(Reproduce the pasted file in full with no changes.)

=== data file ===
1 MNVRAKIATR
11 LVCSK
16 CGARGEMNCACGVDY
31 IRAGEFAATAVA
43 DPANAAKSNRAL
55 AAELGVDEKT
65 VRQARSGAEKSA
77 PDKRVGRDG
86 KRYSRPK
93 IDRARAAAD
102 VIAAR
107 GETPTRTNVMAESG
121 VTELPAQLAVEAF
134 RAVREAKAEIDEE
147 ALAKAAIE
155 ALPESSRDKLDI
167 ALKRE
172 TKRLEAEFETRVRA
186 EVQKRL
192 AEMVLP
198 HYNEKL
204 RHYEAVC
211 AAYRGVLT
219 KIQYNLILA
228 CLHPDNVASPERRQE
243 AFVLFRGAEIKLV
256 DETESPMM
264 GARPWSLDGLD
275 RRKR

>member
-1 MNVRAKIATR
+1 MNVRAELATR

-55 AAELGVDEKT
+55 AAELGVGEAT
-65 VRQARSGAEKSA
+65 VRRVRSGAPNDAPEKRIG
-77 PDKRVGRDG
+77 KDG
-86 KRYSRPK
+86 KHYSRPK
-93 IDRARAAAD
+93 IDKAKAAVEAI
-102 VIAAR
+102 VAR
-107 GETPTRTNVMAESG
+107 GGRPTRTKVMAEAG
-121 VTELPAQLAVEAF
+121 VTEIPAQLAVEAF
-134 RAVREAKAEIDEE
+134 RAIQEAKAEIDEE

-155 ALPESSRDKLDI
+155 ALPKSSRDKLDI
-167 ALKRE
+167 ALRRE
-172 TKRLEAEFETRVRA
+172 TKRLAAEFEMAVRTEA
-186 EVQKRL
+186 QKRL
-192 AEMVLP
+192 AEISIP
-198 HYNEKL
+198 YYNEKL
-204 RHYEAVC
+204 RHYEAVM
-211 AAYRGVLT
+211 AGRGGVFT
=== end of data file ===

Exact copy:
1 MNVRAKIATR
11 LVCSK
16 CGARGEMNCACGVDY
31 IRAGEFAATAVA
43 DPANAAKSNRAL
55 AAELGVDEKT
65 VRQARSGAEKSA
77 PDKRVGRDG
86 KRYSRPK
93 IDRARAAAD
102 VIAAR
107 GETPTRTNVMAESG
121 VTELPAQLAVEAF
134 RAVREAKAEIDEE
147 ALAKAAIE
155 ALPESSRDKLDI
167 ALKRE
172 TKRLEAEFETRVRA
186 EVQKRL
192 AEMVLP
198 HYNEKL
204 RHYEAVC
211 AAYRGVLT
219 KIQYNLILA
228 CLHPDNVASPERRQE
243 AFVLFRGAEIKLV
256 DETESPMM
264 GARPWSLDGLD
275 RRKR

>member
-1 MNVRAKIATR
+1 MNVRAELATR

-55 AAELGVDEKT
+55 AAELGVGEAT
-65 VRQARSGAEKSA
+65 VRRVRSGAPNDAPEKRIG
-77 PDKRVGRDG
+77 KDG
-86 KRYSRPK
+86 KHYSRPK
-93 IDRARAAAD
+93 IDKAKAAVEAI
-102 VIAAR
+102 VAR
-107 GETPTRTNVMAESG
+107 GGRPTRTKVMAEAG
-121 VTELPAQLAVEAF
+121 VTEIPAQLAVEAF
-134 RAVREAKAEIDEE
+134 RAIQEAKAEIDEE

-155 ALPESSRDKLDI
+155 ALPKSSRDKLDI
-167 ALKRE
+167 ALRRE
-172 TKRLEAEFETRVRA
+172 TKRLAAEFEMAVRTEA
-186 EVQKRL
+186 QKRL
-192 AEMVLP
+192 AEISIP
-198 HYNEKL
+198 YYNEKL
-204 RHYEAVC
+204 RHYEAVM
-211 AAYRGVLT
+211 AGRGGVFT